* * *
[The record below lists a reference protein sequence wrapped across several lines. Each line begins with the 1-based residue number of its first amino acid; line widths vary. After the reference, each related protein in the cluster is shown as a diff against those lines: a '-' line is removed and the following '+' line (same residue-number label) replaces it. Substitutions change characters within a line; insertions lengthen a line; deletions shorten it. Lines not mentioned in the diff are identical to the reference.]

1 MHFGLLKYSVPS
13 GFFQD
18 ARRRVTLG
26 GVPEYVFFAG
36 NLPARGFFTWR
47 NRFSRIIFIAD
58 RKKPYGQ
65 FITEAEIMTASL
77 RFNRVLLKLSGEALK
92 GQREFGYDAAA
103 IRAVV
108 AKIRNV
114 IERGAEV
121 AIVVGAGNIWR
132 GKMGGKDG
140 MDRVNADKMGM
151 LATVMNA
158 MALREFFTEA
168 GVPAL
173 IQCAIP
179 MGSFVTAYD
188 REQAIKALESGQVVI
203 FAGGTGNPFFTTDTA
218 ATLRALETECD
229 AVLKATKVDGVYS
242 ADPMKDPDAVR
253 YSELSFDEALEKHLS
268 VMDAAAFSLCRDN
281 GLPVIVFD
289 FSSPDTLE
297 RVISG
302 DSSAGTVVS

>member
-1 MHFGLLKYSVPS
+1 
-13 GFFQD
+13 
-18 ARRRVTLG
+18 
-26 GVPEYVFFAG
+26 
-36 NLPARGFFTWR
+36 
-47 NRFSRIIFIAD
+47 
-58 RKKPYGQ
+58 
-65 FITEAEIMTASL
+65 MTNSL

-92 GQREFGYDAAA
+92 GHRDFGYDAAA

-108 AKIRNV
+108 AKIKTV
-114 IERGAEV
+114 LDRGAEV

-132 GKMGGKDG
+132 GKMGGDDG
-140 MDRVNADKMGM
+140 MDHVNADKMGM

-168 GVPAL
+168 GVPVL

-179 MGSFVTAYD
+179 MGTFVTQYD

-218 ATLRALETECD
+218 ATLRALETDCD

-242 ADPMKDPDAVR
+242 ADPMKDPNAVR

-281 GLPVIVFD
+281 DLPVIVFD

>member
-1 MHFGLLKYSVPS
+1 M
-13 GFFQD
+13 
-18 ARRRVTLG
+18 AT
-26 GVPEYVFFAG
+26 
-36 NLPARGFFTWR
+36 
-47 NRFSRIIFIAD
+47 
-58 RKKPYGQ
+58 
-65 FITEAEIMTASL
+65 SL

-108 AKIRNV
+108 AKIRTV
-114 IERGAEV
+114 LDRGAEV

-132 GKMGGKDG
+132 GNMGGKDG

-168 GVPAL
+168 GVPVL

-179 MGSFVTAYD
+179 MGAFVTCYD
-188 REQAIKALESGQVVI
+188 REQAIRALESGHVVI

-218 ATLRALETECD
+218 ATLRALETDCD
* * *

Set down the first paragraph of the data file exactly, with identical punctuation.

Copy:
[The record below lists a reference protein sequence wrapped across several lines. Each line begins with the 1-based residue number of its first amino acid; line widths vary. After the reference, each related protein in the cluster is shown as a diff against those lines: a '-' line is removed and the following '+' line (same residue-number label) replaces it. Substitutions change characters within a line; insertions lengthen a line; deletions shorten it. Lines not mentioned in the diff are identical to the reference.]